Bioterrorism FAQs – Answers That Save Lives

"We've got some questions. Lots of questions" GIF
Does the expansion of the Upside Down into Hawkins count as a bioterrorism attack?

1. Should I keep a stock of antibiotics?

No thank you! If there is a bioterrorism event whose effects can be treated with antibiotics, it is still safer to have them prescribed by a doctor, since they can have side effects, be ineffective if expired, or make your infection worse if used incorrectly. 

In sum, don’t hoard antibiotics. It’s difficult for most people to determine if their ailment can actually be treated with antibiotics (viruses cannot), and it’s just not worth the risk, or the scarcity it could create for people who actually need them.


You should not have any antibiotics available for hoarding for one simple reason: Any course of antibiotics that is prescribed to you should be finished! You should never have leftover antibiotics.

2. I shouldn’t hoard antibiotics. Understood. So will the government make them available to me during a bioterrorism attack?

Yes, the federal government has your back. You will see a large-scale distribution of antibiotics in the event of a bioterror attack. The CDC’s National Pharmaceutical Stockpile ensures the availability and rapid distribution of life-saving pharmaceuticals, antidotes, and other medical supplies and equipment to all locations in the US. Rest easy! (And remember that antibiotics don’t treat viruses, and aren’t appropriate for all infections.)

3. Should I buy a gas mask?

If you want to be the coolest/scariest person at your block party, definitely yes. If you want to protect yourself from aerosol agents, maybe. Gas masks are most effective if you are wearing them before and during an attack. Once the biological agent has already spread, wearing a gas mask has a limited effect. So, if you want to be the person who carries a gas mask at all times, go for it.

Gas masks also need to be fitted to the wearer to be effective, so they’re not interchangeable between individuals. If worn incorrectly, gas masks can lead to accidental suffocation. Then you’d REALLY be the scariest person at the block party.

4. Should I have disposable masks in my home emergency kit?

The short answer is yes, but don’t go nuts. In the event of an aerosol attack, covering your nose and mouth is an important part of protecting yourself. Just like gas masks, disposable masks have limited efficacy after the release of biological weapons. Reaching them quickly is the best way to ensure you have them on in time, so consider carrying one in your purse or wallet, like a COVID-19 souvenir.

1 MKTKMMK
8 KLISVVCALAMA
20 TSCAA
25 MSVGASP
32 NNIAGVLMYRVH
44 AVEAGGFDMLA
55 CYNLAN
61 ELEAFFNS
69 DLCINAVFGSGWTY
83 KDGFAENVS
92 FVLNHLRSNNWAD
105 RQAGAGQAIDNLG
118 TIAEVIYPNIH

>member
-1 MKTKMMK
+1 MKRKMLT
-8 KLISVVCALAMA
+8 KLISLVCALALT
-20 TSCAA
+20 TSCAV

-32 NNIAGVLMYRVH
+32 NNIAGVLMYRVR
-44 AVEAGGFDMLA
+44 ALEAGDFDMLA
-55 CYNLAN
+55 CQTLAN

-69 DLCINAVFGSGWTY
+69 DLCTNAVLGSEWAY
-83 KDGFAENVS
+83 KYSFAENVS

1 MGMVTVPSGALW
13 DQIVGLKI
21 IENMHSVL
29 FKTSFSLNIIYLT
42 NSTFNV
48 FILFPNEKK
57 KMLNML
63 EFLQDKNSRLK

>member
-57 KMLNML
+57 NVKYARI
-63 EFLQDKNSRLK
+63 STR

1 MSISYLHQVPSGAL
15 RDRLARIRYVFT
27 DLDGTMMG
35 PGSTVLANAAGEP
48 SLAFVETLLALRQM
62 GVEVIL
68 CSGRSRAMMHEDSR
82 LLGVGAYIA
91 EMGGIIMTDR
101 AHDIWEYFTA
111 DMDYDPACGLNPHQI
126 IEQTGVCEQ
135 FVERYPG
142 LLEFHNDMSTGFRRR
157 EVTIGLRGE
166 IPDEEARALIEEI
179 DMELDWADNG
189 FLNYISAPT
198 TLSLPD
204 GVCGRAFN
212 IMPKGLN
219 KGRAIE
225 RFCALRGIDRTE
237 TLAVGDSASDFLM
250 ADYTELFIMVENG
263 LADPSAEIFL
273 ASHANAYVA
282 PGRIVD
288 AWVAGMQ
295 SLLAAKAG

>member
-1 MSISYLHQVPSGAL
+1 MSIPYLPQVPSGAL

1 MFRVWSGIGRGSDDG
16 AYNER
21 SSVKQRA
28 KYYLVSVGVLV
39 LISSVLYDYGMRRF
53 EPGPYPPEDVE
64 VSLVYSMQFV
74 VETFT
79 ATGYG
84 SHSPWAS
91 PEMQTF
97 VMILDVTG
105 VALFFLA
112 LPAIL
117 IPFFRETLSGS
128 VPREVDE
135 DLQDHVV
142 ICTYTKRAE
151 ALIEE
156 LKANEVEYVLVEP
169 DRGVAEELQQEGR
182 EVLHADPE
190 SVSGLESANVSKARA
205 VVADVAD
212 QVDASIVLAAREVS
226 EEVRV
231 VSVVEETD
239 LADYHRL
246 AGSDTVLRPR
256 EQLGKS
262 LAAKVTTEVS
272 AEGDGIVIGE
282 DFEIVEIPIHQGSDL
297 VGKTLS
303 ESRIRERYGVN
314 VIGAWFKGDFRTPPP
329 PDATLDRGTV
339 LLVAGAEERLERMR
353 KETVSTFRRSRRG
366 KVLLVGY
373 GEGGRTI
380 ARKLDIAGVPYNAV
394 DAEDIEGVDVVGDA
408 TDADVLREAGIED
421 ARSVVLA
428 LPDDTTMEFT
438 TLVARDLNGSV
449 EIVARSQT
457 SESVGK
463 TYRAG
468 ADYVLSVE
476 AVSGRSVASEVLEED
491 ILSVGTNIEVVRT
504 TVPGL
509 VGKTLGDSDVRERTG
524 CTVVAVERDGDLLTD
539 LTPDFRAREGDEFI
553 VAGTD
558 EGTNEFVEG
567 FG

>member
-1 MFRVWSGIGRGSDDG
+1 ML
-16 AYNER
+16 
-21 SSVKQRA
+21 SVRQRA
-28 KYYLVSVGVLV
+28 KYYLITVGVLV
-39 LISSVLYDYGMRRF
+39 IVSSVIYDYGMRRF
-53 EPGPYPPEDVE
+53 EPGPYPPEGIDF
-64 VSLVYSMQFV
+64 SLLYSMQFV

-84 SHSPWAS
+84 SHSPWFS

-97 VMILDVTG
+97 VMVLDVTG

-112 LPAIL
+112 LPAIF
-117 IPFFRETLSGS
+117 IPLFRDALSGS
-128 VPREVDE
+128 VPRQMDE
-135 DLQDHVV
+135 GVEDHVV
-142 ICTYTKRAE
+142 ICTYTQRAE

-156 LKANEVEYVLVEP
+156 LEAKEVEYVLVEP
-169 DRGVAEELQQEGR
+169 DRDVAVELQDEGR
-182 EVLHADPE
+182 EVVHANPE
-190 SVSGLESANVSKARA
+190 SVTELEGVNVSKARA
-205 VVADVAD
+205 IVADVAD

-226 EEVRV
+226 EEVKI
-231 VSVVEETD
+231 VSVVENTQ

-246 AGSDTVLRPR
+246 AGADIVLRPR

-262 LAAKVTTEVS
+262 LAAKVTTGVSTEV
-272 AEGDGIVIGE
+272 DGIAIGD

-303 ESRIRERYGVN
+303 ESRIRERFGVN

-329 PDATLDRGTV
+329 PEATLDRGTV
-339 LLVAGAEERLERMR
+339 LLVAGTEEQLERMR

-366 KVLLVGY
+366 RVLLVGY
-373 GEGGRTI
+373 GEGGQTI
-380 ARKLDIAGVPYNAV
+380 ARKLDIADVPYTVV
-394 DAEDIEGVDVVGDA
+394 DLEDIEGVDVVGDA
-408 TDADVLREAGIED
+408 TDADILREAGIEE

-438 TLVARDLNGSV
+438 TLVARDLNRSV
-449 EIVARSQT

As for the type of mask you should carry, N95 will give you the best particulate protection, but some preppers do recommend fabric face coverings, depending on the agent. Keep both in your kit to cover your bases.

Not really, but please keep reading. It’s certainly possible that a standard vaccine would protect you if there is a bioterror attack, but it’s more likely that a bioterrorist would employ an agent with no existing vaccine to get the most bang for their buck.

To confirm: Get vaccinated! Vaccinations are recommended to protect against the naturally occurring diseases you’re already exposed to. If you’re not up to date on your vaccinations, make an appointment with either your time traveling or temporally stationary doctor today. Being fully vaccinated may also improve your chances of avoiding secondary infections or other co-morbidities that could be exacerbated by exposure to a bioterror agent.

In the event of a bioterrorist attack, vaccination will be provided by the federal government as needed.

Here’s hoping that Ms. Frizzle stays the heck out of our blood and the mice don’t join the enemy cause. Keep your cheat sheets handy! Stay prepared and stay safe.

Seatbelts everyone Magic School Bus GIF

About the Authors

It takes a village! We are researching, writing and fact checking as a family. Collaboration is the name of the game, whether we’re running from a zombie horde or finding the best way to turn a complex concept into a deliciously digestible set of bullet points.

Katherine Esperanza is a Los Angeles based writer. When she's not conjuring new queer slice-of-life short stories, she's busy watching the newest films, out at queer shows, supporting queer artists, or just checking out the queer community as a whole.

A former international non-profiteer, small business owner, and co-op'er, Katherine is delighted to help introduce more leftist politics into the disaster preparedness/prepper sphere, which is currently far too right-wing.